I’m such a sucker for “buy one, take one” items in the supermarket, especially when the item is cheese. A couple of days ago, it was Arla Food’s apetina cheese. I’ve never had apetina cheese before because it’s expensive. But, at fifty per cent off, the price was reasonable. I checked the expiration date on the boxes, the date was some three weeks into the future, cheese doesn’t last that long in our house, so, I bought the apetina.
The label said that apetina was spreadable but could also but cut into cubes. That’s a curious description for cheese texture. Spreadable cheeses are often too soft and creamy to be cut into cubes. The label also instructed that the cheese be first drained from its brine before use.
Two days later, I opened the first box of apetina. I tasted it and it was wonderfully briny and creamy.
Despite the creaminess, surprisingly, the apetina could be crumbled by hand. How like feta cheese, I thought. Maybe, I could make Greek-style pizza with it. And I did.
Hours after the pizza was baked and eaten, and pushed by Speedy’s remark that the apetina would be perfect for a salad (just like feta), I started searching for more information about apetina. Lo, and behold! There seems to have been a serious controversy between the makers of feta and makers of cheese who sold their products under the “feta” label. Arla Food’s apetina was one of those involved in the controversy.
The Greek word “feta” comes from the Italian word fetta (“slice”)…
Traditionally, feta has been made by peasants in the lower Balkan peninsula from sheep’s milk, although goat’s milk has been used in more recent times.
After a long legal battle with Denmark, which produced a cheese under the same name using artificially blanched cow’s milk, the term “feta” has been a protected designation of origin (PDO) since July 2002, which limits the term within the European Union to feta made exclusively of sheep’s/goat’s milk in Greece. According to the Commission, the biodiversity of the land coupled with the special breeds of sheep and goats used for milk is what gives feta cheese a specific aroma and flavor.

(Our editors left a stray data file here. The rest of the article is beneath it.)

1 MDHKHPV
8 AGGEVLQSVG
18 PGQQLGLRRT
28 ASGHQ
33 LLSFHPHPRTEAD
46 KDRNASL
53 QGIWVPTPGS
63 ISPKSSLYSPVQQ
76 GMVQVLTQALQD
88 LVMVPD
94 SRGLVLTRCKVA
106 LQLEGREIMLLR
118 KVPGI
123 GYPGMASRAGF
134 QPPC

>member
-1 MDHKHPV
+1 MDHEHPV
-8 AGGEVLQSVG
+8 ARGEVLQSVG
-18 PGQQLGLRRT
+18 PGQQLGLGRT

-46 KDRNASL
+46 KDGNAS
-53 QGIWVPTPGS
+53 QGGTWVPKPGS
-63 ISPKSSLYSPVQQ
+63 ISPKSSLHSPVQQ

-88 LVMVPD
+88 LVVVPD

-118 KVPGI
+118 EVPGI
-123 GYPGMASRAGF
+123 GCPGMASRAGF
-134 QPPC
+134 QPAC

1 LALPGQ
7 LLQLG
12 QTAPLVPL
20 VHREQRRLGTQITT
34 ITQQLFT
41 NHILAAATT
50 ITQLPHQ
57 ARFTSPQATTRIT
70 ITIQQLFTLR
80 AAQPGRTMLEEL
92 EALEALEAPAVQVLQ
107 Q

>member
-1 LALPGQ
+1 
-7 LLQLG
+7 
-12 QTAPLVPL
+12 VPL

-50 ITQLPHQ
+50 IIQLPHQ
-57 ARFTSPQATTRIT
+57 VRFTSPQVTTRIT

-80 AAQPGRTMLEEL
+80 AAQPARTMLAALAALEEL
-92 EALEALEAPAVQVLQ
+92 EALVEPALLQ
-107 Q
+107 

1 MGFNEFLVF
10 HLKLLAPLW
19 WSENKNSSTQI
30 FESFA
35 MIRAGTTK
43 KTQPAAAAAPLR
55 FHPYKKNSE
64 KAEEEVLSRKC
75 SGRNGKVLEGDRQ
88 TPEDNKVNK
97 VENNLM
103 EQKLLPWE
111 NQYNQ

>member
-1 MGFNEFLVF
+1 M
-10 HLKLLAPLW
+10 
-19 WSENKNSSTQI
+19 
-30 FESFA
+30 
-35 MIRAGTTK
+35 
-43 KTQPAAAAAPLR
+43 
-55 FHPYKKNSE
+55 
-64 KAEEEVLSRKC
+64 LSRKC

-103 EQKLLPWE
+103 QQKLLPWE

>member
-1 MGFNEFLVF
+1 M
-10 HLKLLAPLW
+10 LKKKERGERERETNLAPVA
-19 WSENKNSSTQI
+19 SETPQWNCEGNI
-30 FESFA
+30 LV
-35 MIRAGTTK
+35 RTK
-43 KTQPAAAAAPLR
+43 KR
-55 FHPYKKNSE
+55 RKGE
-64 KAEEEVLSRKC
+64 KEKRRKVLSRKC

When needed to describe an imitation to feta, names such as “salad cheese” and “Greek-style cheese” are used. The European Commission gave other nations five years to find a new name for their “feta” cheese, or to stop production. Because of the decision by the European Union, Danish dairy company Arla Foods changed the name of their product to apetina (underscores mine).
Today, Feta is prepared in Greece either in small family-run dairies where traditional technology is applied, or in industrial units equipped with modern equipment aiming at the minimisation of production cost and the improvement of quality, that still respect the basic principles of the traditional technology of cheese making.
But whether made by hand or machine, feta is made from sheep’s or goat’s milk, or a combination of the two. Any cheese that is made from other animal’s milk, even if it looks and tastes similar to feta, is not real feta.
From the consumer’s point of view, how do we know the difference? For instance, in supermarkets, feta cheese is often sold in portions in vacuum-sealed packs. Obviously, cut from a much bigger chunk. I mean, retailers can’t sell whole barrels of feta — who would buy that? But the S&R label does not contain any information about the manufacturer, the ingredients or the country where the cheese was made. Sure, it’s white. Sure, it looks like feta. But is it feta? Heck, who knows?